Review: Ghost Money by Andrew Nette

Title: Ghost Money

Author: Andrew Nette

Published: Snubnose Press August 2012

Status: Read from April 19 to 20, 2013 — I own a copy{Courtesy the author}

My Thoughts:

Early last year I read and very much enjoyed Hard Labour, an anthology of crime writing by Australian authors. After that review, the editor, Andrew Nette, asked if I would be willing to read Ghost Money, which I believe is his first full length published novel.

Introducing ex-cop turned private investigator Max Quinlan on the trail of missing Australian businessman, Charles Avery, Ghost Money is a gritty detective novel set in the late ’90’s. Quinlan, employed by the missing man’s wealthy sister, begins his search in Thailand, the scene of his past professional disgrace, but soon discovers Avery has fled to Cambodia. Following the man’s trail, Quinlan enlists the assistance of an ambitious Australian journalist and his interpreter, Sarin, only to find himself the target of ruthless killers and treasure hunters.

Quinlan, born of a wartime liaison between his Vietnamese mother and soldier father, was raised in Australia after his mother’s death. Orphaned after his father’s suicide, Quinlan eventually joined the police force where his Eurasian appearance was both a help and a hindrance to his job. It was his role in a failed joint operation in Thailand that essentially put an end to his career and after Quinlan resigned from the force, he began to take on missing persons cases.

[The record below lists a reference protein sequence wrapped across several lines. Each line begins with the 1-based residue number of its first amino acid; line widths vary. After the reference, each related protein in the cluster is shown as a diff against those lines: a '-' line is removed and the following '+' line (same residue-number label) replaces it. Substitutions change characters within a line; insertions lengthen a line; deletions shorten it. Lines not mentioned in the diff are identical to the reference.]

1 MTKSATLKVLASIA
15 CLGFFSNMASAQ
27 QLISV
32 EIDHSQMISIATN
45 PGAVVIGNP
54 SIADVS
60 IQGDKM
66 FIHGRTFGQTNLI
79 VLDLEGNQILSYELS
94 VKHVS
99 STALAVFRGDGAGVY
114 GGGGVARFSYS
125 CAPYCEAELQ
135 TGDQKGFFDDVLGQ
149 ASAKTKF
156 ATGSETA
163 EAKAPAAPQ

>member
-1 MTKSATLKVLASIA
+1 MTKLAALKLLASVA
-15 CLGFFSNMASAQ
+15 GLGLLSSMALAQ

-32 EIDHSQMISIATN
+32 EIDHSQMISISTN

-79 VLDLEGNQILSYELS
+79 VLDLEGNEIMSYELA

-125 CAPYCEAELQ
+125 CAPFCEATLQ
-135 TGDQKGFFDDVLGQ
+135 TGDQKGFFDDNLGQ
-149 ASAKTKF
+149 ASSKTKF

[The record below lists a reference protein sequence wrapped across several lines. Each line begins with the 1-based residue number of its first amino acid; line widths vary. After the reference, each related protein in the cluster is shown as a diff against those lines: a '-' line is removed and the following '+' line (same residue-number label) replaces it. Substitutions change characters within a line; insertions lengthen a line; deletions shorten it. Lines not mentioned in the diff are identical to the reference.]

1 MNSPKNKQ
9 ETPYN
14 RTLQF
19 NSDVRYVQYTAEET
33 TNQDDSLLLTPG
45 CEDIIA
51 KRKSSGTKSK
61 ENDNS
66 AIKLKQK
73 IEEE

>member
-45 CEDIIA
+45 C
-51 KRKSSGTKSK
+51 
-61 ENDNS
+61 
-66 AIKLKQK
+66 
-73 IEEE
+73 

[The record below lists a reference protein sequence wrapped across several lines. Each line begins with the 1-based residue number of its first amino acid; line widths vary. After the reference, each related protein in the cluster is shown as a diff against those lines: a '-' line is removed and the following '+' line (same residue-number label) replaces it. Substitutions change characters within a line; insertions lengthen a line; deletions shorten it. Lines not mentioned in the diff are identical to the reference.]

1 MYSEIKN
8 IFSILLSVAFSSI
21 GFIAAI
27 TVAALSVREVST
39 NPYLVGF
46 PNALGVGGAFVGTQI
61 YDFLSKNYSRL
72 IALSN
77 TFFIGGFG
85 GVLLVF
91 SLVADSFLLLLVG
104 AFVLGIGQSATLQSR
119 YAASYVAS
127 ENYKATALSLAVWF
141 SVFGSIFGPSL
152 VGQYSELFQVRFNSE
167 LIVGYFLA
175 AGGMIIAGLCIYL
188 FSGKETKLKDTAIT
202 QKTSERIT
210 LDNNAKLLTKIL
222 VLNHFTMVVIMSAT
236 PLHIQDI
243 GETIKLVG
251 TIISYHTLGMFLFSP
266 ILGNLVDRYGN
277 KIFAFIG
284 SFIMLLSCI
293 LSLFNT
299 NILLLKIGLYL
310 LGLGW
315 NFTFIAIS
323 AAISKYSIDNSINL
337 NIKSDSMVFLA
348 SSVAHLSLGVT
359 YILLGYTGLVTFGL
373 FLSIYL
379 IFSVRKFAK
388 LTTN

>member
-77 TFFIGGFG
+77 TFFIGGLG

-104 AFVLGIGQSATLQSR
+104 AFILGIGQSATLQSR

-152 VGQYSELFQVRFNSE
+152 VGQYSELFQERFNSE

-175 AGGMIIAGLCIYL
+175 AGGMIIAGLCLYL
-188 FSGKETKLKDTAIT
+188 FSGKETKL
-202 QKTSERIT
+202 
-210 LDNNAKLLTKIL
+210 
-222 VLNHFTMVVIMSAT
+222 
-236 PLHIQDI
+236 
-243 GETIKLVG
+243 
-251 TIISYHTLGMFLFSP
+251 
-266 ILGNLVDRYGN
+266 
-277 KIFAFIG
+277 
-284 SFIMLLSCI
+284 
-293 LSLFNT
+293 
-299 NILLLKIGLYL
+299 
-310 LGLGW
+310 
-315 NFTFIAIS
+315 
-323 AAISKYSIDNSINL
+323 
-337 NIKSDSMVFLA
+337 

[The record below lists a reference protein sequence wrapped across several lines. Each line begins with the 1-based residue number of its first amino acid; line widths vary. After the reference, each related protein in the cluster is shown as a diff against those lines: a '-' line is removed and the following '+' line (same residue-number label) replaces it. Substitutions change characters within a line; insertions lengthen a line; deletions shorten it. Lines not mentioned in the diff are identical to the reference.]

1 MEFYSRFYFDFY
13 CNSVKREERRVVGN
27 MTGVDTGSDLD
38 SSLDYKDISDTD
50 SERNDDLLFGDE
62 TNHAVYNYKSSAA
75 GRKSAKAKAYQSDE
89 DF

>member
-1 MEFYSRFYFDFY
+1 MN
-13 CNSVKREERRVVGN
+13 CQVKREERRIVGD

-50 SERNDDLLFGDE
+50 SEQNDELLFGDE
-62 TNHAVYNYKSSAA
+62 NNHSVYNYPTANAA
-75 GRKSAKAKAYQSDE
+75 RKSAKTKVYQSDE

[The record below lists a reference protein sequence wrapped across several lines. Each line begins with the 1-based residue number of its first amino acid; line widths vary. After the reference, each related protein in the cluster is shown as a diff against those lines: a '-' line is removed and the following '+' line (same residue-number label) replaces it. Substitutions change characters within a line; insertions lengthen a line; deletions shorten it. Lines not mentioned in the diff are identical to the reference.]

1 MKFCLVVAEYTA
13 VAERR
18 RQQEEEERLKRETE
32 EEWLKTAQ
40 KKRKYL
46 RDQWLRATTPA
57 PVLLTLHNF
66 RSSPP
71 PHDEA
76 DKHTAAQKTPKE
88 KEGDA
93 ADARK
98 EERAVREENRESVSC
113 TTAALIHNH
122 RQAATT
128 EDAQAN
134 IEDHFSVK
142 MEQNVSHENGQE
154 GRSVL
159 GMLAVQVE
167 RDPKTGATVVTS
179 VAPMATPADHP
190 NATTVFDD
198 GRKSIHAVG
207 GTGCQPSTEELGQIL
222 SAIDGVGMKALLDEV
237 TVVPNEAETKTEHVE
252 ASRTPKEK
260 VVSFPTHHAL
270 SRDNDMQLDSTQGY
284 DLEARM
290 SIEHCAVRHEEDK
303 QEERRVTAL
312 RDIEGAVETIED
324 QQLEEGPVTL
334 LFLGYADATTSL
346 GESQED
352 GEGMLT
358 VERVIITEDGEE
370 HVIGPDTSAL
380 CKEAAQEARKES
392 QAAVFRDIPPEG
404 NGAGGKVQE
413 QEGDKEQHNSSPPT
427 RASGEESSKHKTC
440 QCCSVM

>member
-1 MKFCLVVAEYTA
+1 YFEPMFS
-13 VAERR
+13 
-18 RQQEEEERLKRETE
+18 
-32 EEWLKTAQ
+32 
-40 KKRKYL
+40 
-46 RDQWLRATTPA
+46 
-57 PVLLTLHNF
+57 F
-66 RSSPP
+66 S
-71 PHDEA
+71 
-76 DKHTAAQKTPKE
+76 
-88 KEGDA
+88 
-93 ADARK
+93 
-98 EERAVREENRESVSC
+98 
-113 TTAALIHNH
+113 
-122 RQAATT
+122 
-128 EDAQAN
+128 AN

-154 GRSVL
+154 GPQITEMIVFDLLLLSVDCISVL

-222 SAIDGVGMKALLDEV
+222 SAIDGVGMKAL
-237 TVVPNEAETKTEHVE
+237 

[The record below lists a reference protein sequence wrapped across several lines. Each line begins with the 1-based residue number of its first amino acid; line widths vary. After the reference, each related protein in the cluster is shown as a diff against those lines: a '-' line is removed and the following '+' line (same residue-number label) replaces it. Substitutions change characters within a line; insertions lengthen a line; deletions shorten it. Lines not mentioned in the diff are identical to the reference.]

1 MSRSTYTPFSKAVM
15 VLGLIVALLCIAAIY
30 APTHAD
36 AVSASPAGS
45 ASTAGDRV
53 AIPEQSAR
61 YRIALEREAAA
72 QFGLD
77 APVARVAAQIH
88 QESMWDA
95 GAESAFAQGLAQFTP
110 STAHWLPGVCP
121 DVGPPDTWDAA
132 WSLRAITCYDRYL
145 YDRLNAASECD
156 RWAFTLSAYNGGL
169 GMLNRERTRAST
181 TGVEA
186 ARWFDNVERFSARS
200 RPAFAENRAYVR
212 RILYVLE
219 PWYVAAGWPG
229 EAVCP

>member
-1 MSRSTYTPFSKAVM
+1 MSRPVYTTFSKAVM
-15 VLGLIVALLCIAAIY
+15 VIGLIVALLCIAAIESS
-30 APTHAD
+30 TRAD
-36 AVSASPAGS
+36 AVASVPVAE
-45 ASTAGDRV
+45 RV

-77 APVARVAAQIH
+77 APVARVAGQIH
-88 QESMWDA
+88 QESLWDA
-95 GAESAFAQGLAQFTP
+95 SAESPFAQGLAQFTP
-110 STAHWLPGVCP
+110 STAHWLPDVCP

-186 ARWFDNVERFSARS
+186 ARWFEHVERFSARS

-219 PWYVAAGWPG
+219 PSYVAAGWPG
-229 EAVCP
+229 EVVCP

There is a nice depth to Quinlan, though at times his motivations are questionable. I don’t quite understand why Quinlan doesn’t simply walk away when his search for Avery puts his own life at risk nor why he insists on walking blindly into a number of easily discernible traps. That being said, I like that Quinlan is a man with limits, he makes mistakes but keeps moving forward, doing his best for his client.

Of the supporting cast it is Sarin I found most interesting, the Khmer translator chooses to become embroiled in Quinlan’s mission and proves to be a helpful guide. The romantic element involving Sarin’s sister and an American archivist wasn’t particularly strong and largely irrelevant to the story.

Nette spent several years in Cambodia and his knowledge of the country’s politics informs his character’s experiences. Though I did think Nette was in danger of overwhelming the narrative with facts at times, his insights into the Cambodian conflict are fascinating, particularly regarding the legacy the Khmer Rouge. A particular strength of the novel is the author’s portrayal of the landscape of South East Asia, from it’s seedy urban centers, to the areas of grinding rural poverty.

Ghost Money takes the reader into a world of violence, betrayal and corruption with twists and turns leading through the gritty underworld of south east Asia. If you enjoy noir detective novels and are interested in something different, then you should take a chance on this interesting thriller.

Available To Purchase

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2 Comments (+add yours?)

  1. harvee
    Apr 22, 2013 @ 21:50:14

    I like the setting and the mystery of this one. Looks good.

    Like

    Reply

  2. Trackback: Ghost Money (Crime Wave, 2015) | P.J.Coggan

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